The Unlawful Activities (Prevention) Act (UAPA), 1967

  • The Unlawful Activities (Prevention) Act (UAPA) of 1967 is an upgrade on the Terrorist and Disruptive Activities (Prevention) Act TADA (which lapsed in 1995) and the Prevention of Terrorism Act – POTA (which was repealed in 2004).
  • Its main objective was to make powers available for dealing with activities directed against the integrity and sovereignty of India.
  • The National Integration Council appointed a Committee on National Integration and Regionalisation to look into, the aspect of putting reasonable restrictions in the interests of the sovereignty and integrity of India.
  • The agenda of the NIC limited itself to communalism, casteism and regionalism and not terrorism.
  • However, the provisions of the UAPA Act contravenes the requirements of the International Covenant on Civil and Political Rights.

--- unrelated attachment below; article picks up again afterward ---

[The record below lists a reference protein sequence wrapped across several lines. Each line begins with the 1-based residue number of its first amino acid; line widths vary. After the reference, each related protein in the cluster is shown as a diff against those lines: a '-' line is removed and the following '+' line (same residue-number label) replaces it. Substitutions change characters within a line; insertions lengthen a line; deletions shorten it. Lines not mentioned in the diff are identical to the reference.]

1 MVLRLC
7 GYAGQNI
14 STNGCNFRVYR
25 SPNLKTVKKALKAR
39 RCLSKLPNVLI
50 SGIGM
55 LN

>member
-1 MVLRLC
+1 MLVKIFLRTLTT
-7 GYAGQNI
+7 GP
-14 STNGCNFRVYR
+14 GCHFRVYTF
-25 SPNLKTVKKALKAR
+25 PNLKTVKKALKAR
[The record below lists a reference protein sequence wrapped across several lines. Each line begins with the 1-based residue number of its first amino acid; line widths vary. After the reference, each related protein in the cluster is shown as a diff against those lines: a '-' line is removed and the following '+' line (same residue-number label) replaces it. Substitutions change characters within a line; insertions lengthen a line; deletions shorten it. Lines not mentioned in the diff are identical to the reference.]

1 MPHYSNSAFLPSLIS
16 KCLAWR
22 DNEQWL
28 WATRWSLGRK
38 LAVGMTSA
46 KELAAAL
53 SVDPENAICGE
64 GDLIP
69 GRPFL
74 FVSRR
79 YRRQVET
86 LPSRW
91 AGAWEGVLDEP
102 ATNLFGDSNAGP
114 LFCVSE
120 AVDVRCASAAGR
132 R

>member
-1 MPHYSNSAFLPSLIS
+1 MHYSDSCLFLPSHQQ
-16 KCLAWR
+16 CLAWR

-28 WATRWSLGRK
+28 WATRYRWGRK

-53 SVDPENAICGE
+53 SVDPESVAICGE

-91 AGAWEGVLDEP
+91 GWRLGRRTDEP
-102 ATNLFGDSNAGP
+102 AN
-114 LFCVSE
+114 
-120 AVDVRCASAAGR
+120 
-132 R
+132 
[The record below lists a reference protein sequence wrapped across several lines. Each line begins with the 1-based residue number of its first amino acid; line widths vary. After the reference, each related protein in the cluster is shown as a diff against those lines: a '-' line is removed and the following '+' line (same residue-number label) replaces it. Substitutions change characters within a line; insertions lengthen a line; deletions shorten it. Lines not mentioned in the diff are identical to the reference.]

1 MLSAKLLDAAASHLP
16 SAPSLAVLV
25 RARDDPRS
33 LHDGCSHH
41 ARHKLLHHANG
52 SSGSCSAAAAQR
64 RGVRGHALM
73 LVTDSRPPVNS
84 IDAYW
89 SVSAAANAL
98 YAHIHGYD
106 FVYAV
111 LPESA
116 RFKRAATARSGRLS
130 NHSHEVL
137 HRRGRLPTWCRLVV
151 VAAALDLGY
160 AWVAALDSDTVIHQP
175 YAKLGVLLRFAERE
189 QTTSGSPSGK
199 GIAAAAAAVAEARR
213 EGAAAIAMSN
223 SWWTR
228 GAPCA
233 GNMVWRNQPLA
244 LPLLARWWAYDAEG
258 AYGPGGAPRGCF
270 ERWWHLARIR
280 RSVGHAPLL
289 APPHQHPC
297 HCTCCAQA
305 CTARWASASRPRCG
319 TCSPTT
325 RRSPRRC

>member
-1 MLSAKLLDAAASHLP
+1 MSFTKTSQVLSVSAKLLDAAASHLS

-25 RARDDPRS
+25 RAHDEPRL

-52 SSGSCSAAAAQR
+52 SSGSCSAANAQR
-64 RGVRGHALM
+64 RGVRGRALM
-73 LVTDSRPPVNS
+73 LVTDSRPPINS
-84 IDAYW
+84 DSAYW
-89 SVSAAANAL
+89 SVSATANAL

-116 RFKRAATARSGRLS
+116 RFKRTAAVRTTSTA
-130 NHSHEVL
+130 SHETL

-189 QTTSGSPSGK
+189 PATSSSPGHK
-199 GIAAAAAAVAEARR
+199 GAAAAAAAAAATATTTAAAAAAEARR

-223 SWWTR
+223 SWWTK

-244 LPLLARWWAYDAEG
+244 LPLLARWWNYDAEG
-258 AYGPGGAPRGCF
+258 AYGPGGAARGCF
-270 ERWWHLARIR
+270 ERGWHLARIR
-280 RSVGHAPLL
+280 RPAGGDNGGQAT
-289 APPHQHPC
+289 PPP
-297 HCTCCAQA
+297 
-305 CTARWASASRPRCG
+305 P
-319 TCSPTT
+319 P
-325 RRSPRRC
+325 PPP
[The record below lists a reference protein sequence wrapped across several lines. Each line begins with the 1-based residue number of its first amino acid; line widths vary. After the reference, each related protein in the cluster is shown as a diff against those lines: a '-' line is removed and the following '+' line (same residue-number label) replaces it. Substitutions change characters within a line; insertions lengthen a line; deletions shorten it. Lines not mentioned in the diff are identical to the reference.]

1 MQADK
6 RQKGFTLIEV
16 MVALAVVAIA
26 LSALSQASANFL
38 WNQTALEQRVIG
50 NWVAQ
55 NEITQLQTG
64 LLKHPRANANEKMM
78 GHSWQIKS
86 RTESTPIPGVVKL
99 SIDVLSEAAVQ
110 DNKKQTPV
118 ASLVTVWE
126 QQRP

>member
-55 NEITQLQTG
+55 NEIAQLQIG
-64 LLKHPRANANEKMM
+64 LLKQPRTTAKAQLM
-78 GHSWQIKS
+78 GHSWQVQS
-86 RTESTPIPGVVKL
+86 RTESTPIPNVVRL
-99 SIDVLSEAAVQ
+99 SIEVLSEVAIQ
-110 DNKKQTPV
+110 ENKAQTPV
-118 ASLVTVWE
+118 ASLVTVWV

Unlawful Activities Prevention Amendment Bill, 2019

  • The original Unlawful Activities Prevention Act, 1967, dealt with “unlawful” acts related to secession; anti-terror provisions were introduced in 2004.
  • It provides special procedures to deal with terrorist activities, among other things.

Key Provisions of the Amendment

  • The Bill amends the Unlawful Activities (Prevention) Act, 1967 (UAPA) and additionally empowers the government to designate individuals as terrorists on the same grounds.
  • Under the Act, the central government may designate an organisation as a terrorist organisation if it:
    • commits or participates in acts of terrorism
    • prepares for terrorism
    • promotes terrorism
    • is otherwise involved in terrorism
  • The word “terror” or “terrorist” is not defined.
  • However, a “terrorist act” is defined as any act committed with the intent –
    • to threaten or likely to threaten the unity, integrity, security, economic security, or sovereignty of India
    • to strike terror or likely to strike terror in the people or any section of the people in India or in any foreign country
  • The central government may designate an individual as a terrorist through a notification in the official gazette.
  • The Bill empowers the officers of the National Investigation Agency (NIA), of the rank of Inspector or above, to investigate cases.